During the Roundtable, ITP previewed their Vision for 2030 (aligned with 2030 Agenda for Sustainable Development and the Sustainable Development Goals) and ITP’s Goals that outlined four commitments where the industry can work together to “get further, faster” than working alone. These four areas include Youth Employment, Carbon, Water, and Human Rights.
Sustainable tourism is by no means a new concept. However, it is not necessarily well understood or executed in many destinations. The concept of sustainable tourism asset management (STAMP) is the focus of a new program of study at the Center for Sustainable Global Enterprise at the Cornell SC Johnson College of Business. STAMP is focusing on recognizing the costs, impacts and benefits of tourism on critical assets. The program is evaluating attractions such as beaches, coral reefs, parks and/or protected areas, and historic monuments, to support investment that will help to manage and mitigate conservation of these destinations (both physically and socially). Many times these assets are the very reasons that tourists travel to the area receiving tourism economic benefit. Therefore bridging the gap between exploiting and preserving tourism assets through strategic investment is crucial for thriving economic and cultural prosperity.
As the discussion of sustainable development turned to the owners and developers of hotel buildings, the question was raised, “How will the industry meet the UNSDGs in 2030 and beyond, unless we build sustainable/efficient buildings today?” There remains a gap between the supporting of the UNSDGs by brands and management companies and the implementation of ultra-energy efficient design that is needed by owners and developers to meet these UNSDGs. Discussions related to costs of materials and cutting-edge technologies (particularly in energy efficiency) were robust with the acknowledgement of the dual pressures faced by owners and developers: maximizing financial returns to stakeholders through prudent investment of capital, and maximizing environmental performance. It is clear however, if building equipment and system design, and renovations today do not radically transform allowing for vastly improved environmental performance, there is no chance to meet the current UNSDGs.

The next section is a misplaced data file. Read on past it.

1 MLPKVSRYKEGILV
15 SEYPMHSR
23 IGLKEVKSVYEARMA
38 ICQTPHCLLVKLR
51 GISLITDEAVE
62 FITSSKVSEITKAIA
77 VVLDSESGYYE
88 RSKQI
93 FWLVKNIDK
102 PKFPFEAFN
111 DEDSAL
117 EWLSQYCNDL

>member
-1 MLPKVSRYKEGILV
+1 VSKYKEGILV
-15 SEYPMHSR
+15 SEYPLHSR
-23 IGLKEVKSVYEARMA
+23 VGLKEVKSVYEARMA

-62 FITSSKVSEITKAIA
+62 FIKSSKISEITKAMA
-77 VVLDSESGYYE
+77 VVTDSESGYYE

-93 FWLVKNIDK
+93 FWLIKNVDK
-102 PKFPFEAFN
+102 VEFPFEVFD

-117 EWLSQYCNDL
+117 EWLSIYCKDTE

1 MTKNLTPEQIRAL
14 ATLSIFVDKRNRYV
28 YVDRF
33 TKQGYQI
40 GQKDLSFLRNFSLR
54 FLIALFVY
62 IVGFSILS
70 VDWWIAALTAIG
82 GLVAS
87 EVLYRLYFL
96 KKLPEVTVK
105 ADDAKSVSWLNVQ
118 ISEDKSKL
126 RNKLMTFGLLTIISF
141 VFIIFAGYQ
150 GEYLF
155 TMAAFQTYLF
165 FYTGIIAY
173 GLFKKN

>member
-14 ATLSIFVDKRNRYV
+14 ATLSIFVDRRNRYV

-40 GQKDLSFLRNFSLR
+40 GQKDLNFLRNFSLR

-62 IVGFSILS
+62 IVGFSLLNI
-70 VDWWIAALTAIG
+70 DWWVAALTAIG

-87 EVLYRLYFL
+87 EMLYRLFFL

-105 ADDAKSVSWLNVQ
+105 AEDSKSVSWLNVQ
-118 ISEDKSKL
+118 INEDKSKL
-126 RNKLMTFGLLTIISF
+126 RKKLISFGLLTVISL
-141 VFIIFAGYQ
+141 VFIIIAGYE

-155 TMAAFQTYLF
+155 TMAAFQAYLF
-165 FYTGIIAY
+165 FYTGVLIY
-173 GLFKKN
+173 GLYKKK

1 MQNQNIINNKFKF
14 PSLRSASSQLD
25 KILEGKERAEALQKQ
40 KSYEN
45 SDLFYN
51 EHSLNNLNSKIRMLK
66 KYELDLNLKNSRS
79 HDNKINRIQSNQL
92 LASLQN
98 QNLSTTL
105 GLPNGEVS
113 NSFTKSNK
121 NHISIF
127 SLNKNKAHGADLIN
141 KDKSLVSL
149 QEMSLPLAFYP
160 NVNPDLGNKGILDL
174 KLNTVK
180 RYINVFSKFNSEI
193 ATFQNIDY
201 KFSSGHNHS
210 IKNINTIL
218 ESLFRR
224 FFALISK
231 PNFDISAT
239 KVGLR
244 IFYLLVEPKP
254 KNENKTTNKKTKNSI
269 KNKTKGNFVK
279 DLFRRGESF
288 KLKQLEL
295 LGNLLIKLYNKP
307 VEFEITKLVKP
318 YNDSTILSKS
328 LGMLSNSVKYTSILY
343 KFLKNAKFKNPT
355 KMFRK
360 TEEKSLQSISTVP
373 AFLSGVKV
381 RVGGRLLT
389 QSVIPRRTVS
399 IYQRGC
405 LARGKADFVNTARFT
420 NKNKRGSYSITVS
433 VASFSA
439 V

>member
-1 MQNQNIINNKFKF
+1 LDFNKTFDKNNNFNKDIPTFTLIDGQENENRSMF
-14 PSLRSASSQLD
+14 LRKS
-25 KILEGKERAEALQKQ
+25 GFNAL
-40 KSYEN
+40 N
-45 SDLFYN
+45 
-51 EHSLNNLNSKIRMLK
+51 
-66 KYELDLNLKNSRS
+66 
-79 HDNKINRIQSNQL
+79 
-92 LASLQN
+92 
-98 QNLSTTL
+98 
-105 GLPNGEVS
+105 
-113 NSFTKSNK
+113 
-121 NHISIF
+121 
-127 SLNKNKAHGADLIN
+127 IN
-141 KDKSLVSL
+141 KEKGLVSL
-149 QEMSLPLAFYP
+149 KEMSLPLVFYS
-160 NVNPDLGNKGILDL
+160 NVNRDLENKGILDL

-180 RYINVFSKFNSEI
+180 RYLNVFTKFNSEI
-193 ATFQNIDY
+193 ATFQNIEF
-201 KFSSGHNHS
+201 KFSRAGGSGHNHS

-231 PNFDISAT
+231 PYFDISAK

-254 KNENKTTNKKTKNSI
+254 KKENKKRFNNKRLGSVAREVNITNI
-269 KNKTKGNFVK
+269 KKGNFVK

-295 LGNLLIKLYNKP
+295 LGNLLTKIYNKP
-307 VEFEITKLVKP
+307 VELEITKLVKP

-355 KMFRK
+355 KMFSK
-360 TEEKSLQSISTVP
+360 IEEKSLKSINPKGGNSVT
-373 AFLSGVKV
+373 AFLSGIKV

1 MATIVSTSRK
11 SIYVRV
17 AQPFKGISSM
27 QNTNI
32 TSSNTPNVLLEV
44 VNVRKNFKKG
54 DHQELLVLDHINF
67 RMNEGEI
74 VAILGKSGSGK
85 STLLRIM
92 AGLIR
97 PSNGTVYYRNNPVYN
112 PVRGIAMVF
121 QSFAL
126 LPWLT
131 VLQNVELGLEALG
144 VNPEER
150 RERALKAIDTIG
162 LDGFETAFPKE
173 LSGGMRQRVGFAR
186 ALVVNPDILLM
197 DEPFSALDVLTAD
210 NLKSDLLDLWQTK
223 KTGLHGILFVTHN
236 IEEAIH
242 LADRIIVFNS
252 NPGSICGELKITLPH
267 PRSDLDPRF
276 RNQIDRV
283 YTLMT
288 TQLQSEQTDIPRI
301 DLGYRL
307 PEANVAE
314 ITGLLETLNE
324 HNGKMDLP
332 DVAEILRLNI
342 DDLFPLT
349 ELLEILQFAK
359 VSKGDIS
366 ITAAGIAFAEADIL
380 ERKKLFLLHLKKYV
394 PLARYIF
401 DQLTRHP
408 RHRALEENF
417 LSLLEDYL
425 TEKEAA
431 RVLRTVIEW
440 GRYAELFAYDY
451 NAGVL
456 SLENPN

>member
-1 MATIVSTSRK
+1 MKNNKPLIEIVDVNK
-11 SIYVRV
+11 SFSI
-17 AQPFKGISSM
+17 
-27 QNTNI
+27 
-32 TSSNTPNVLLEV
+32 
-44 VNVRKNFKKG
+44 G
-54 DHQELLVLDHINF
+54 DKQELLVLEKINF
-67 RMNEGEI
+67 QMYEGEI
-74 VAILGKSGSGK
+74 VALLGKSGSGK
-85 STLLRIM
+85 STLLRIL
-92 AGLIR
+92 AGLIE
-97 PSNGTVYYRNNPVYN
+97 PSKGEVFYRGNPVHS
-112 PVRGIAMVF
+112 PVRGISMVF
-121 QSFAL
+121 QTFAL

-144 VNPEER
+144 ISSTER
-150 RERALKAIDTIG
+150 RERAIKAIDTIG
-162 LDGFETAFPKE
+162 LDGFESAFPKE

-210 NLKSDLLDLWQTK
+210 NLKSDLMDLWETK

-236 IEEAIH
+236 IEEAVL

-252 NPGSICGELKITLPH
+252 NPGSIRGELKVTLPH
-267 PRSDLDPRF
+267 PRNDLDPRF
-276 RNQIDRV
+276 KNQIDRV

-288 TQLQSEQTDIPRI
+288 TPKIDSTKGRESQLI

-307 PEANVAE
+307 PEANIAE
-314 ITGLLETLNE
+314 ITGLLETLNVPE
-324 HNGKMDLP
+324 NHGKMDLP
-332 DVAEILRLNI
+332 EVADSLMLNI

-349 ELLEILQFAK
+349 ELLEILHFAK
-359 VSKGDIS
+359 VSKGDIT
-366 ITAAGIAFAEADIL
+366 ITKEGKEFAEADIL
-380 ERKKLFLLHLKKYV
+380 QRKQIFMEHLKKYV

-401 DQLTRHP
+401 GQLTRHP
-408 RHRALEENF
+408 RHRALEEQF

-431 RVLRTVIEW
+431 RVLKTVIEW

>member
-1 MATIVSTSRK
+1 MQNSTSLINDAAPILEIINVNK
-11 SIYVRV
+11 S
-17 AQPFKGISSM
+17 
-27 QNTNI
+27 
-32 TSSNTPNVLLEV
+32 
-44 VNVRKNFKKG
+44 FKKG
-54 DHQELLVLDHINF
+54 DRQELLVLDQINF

Several brief discussions were held regarding emerging trends in sustainability in the hospitality industry. The development and manufacturing of sustainable FF&E products continues to grow. It was noted that there seems to be somewhat of a disconnect between the products that are available and the designers, developers and owners awareness of such sustainable product options. Cost is often cited as a barrier to sustainable product specification. However, manufactures have noted that the differential in numerous instances has diminished significantly, and to zero in many cases. It remains an issue that more education is necessary regarding green product options for product/materials decision makers.
As the hospitality industry looks to the future regarding sustainability, radical innovation will be necessary on many fronts. Global think-tanks (such as Fraunhofer’ Hotel 2050) and researchers are collaborating to design nearly zero energy hotels of the future. Concepts for hotel properties were discussed including carbon negative buildings, passive house building design, climate adapted design, green architecture (nature and daylight inspired), more robust reuse of materials, on-site energy production, and integrated agriculture production (hydroponics, rooftop, vertical vegetation) at the property.